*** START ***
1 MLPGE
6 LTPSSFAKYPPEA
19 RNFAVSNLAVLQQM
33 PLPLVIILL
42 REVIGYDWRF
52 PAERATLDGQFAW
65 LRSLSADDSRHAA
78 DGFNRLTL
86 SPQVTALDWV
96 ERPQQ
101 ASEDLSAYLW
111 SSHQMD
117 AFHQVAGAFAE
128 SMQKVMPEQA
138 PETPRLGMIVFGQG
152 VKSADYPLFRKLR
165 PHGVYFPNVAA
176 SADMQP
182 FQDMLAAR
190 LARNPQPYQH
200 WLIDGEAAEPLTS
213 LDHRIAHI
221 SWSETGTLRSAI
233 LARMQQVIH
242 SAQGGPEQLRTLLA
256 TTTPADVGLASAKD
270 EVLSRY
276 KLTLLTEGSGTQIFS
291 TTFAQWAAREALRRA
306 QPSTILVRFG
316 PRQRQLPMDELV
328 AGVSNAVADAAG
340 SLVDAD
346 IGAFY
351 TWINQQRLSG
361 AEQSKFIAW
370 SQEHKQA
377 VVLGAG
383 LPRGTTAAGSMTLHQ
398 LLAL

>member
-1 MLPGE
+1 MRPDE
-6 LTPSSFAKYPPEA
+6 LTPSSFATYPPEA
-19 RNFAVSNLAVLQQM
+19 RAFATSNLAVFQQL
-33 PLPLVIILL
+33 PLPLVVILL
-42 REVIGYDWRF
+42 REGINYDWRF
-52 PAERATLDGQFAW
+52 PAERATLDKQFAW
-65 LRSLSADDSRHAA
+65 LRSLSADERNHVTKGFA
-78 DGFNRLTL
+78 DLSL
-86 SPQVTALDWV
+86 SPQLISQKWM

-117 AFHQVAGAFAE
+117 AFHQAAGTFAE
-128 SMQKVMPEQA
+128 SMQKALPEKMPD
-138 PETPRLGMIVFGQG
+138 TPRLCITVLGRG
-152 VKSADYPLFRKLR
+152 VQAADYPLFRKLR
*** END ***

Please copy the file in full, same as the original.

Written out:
1 MLPGE
6 LTPSSFAKYPPEA
19 RNFAVSNLAVLQQM
33 PLPLVIILL
42 REVIGYDWRF
52 PAERATLDGQFAW
65 LRSLSADDSRHAA
78 DGFNRLTL
86 SPQVTALDWV
96 ERPQQ
101 ASEDLSAYLW
111 SSHQMD
117 AFHQVAGAFAE
128 SMQKVMPEQA
138 PETPRLGMIVFGQG
152 VKSADYPLFRKLR
165 PHGVYFPNVAA
176 SADMQP
182 FQDMLAAR
190 LARNPQPYQH
200 WLIDGEAAEPLTS
213 LDHRIAHI
221 SWSETGTLRSAI
233 LARMQQVIH
242 SAQGGPEQLRTLLA
256 TTTPADVGLASAKD
270 EVLSRY
276 KLTLLTEGSGTQIFS
291 TTFAQWAAREALRRA
306 QPSTILVRFG
316 PRQRQLPMDELV
328 AGVSNAVADAAG
340 SLVDAD
346 IGAFY
351 TWINQQRLSG
361 AEQSKFIAW
370 SQEHKQA
377 VVLGAG
383 LPRGTTAAGSMTLHQ
398 LLAL

>member
-1 MLPGE
+1 MRPDE
-6 LTPSSFAKYPPEA
+6 LTPSSFATYPPEA
-19 RNFAVSNLAVLQQM
+19 RAFATSNLAVFQQL
-33 PLPLVIILL
+33 PLPLVVILL
-42 REVIGYDWRF
+42 REGINYDWRF
-52 PAERATLDGQFAW
+52 PAERATLDKQFAW
-65 LRSLSADDSRHAA
+65 LRSLSADERNHVTKGFA
-78 DGFNRLTL
+78 DLSL
-86 SPQVTALDWV
+86 SPQLISQKWM

-117 AFHQVAGAFAE
+117 AFHQAAGTFAE
-128 SMQKVMPEQA
+128 SMQKALPEKMPD
-138 PETPRLGMIVFGQG
+138 TPRLCITVLGRG
-152 VKSADYPLFRKLR
+152 VQAADYPLFRKLR